By Jennifer L. Koosed
(Per)mutations of Qohelet explores the query, who's Qohelet? instead of peering at the back of or during the textual content to reply to this question when it comes to authorship, Koosed analyzes the identification that's created in the course of the phrases at the web page. The textual content isn't a clear medium connecting reader with writer; as a substitute, it's an opaque physique - it has weight, substance, pores and skin. Koosed starts with an research of the ways that phrases build identities and the explanations why phrases can have an effect on us so profoundly, depending totally on the paintings of Judith Butler and Elaine Scarry. She then explores autobiography and the way the style of autobiography - as reconfigured through Roland Barthes and Jacques Derrida - pertains to Qohelet. those chapters then set the framework for what follows: an research of some of the physically organs and sensations contained in the ebook of Qohelet. The physique is embedded within the textual content throughout the naming of physique components (eye, hand, heart). And this comparable physique is encoded in shape, constitution, and syntax, in order that the textual content turns into a physique with organs, structures, or even a lifetime of its personal. The e-book is a physique and the e-book speaks of our bodies. It speaks of the body's organs and senses; it issues itself with the pleasures and pains of the physique, the gendered physique, the loss of life physique. ultimately, the ritual physique is highlighted within the ultimate passage of this enigmatic ebook.
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Additional resources for (Per)mutations of Qohelet: Reading the Body in the Book (The Library of Hebrew Bible Old Testament Studies)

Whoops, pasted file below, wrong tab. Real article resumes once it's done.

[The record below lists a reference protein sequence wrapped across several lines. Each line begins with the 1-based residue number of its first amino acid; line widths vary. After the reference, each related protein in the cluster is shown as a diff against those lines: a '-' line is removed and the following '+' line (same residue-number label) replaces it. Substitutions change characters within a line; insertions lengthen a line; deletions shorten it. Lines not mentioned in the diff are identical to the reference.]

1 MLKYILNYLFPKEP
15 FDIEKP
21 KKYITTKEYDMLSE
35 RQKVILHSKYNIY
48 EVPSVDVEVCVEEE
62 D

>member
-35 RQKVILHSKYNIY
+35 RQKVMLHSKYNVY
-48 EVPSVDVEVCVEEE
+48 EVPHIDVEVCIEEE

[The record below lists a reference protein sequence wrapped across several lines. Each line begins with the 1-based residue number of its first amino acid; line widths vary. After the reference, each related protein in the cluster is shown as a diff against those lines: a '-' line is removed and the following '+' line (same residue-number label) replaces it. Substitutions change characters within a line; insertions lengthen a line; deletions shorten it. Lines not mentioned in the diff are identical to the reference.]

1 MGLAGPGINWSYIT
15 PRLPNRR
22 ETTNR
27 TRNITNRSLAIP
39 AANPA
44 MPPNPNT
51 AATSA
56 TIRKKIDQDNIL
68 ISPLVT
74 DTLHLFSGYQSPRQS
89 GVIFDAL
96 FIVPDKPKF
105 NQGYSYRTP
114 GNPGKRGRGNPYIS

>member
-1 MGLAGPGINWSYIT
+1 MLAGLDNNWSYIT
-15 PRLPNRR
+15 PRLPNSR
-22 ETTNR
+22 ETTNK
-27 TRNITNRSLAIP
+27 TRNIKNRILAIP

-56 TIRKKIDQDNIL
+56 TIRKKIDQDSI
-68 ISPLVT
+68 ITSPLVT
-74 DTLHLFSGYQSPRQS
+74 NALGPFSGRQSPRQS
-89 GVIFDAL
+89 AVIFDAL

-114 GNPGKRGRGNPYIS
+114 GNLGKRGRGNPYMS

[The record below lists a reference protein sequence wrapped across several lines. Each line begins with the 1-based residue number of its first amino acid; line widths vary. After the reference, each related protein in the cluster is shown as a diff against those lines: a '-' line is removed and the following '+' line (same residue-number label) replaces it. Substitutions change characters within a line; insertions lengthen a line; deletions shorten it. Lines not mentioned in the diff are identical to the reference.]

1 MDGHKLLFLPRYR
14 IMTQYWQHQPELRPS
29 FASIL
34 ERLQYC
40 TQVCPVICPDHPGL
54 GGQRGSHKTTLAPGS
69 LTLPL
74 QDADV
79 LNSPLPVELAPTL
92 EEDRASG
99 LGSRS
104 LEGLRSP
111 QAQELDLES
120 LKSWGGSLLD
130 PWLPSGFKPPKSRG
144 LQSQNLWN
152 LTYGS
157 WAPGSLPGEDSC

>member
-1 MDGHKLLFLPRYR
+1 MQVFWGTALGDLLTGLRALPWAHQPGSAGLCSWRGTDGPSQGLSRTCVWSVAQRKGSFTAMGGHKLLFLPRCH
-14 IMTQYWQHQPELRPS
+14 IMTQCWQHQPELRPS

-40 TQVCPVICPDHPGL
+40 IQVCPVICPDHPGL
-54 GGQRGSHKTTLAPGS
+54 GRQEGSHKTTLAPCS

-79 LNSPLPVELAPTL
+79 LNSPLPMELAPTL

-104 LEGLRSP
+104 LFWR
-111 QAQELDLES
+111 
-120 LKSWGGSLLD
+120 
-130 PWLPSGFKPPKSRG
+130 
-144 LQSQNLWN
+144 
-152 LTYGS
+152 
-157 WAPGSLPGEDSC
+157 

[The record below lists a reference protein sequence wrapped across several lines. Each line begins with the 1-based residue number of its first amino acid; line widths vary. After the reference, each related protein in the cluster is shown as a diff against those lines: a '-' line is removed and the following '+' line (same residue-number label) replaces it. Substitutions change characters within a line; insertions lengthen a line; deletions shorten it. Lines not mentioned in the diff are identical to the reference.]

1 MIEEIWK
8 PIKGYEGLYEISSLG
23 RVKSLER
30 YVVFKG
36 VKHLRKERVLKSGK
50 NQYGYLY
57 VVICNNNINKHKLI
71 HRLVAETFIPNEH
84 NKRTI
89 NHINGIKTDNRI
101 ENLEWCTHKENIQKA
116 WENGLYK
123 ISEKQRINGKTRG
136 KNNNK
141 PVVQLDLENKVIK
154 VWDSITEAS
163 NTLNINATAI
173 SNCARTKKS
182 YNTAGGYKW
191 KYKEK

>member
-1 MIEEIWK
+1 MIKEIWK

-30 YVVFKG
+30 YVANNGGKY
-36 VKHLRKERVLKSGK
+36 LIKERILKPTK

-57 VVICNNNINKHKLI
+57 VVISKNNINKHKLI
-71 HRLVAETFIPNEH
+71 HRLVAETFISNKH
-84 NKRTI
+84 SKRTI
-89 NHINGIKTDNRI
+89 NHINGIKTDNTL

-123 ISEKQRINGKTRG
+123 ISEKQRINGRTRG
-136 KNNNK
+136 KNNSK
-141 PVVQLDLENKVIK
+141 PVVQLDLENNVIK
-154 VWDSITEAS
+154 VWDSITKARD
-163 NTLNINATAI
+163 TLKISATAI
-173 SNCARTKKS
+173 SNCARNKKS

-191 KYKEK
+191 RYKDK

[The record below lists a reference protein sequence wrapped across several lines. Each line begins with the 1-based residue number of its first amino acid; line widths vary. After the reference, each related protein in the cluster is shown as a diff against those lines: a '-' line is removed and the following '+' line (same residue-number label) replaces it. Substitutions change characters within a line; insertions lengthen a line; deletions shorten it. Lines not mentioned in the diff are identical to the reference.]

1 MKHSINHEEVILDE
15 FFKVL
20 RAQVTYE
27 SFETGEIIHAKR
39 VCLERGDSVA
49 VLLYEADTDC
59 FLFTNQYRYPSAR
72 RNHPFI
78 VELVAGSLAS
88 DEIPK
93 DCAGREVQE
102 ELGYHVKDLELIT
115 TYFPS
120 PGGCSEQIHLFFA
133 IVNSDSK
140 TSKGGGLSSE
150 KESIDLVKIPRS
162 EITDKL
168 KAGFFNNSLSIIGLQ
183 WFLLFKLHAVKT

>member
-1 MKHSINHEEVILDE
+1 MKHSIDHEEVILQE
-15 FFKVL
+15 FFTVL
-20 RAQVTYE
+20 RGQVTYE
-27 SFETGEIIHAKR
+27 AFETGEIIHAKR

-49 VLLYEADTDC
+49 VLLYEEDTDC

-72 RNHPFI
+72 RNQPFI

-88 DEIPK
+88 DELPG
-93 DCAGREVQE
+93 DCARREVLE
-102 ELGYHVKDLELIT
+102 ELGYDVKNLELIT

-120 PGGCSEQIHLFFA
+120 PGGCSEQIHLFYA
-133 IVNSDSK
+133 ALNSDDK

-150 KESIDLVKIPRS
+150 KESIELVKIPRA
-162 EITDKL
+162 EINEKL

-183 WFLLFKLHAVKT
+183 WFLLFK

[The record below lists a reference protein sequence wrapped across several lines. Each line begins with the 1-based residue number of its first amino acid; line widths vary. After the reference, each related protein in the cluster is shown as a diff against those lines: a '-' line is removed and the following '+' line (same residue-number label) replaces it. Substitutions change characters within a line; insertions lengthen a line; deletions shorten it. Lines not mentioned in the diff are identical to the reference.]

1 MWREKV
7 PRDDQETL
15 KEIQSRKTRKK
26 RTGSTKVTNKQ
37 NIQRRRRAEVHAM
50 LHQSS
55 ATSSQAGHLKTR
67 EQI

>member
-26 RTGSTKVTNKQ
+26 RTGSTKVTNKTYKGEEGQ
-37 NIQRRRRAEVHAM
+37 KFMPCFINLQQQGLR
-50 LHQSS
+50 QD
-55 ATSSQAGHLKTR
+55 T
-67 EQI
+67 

Schoors' translation, "Words Typical of Qohelet," 29; cf. idem, The Preacher Sought, 139. 30. Schoors, "Words Typical of Qohelet," 32. 31. For example, the verb hsb ("to think"). " The noun is unique to Qohelet and appears in Qoh 7:25,27; 9:10. 32. Trible here is discussing the implications of the metaphor of the "womb" to speak of God's compassion. But her general argument that the physical meanings of the words are not incidental but integral to the metaphorical meanings corresponds with my argument about the bodily words in Qohelet.
3-12. 33. Jacques Derrida, The Post Card: From Socrates to Freud and Beyond (trans. Alan Bass; Chicago: University of Chicago Press, 1987), 39. 2. Calling Qohelet Names 23 text speaks of "son of David," a son is always a son. In Samuel and Chronicles, the phrase "son of David" always refers to Solomon, except for three occasions when the phrase indicates another one of David's many sons (2 Sam 13:1 [twice] and 2 Chr 11:18). Despite this evidence, the equation of Qohelet with Solomon is still an interpreter's assumption.
He further developed his critique in "The Purveyor of Truth," Yale French Studies 52 (1975): 31-113. 69. Leigh Gilmore, "The Mark of Autobiography : Postmodernism, Autobiography, and Genre," in Autobiography and Postmodernism (ed. Kathleen Ashley, Leigh Gilmore, and Gerald Peters; Amherst: University of Massachusetts Press, 1995), 3-20 (6). 2. 71 It is only during the Enlightenment that a concept of an individual and unique subject emerges, a necessary idea for the formation of autobiography. Defining autobiography as a product of the Enlightenment would seem categorically to exclude the texts of the ancient Near East.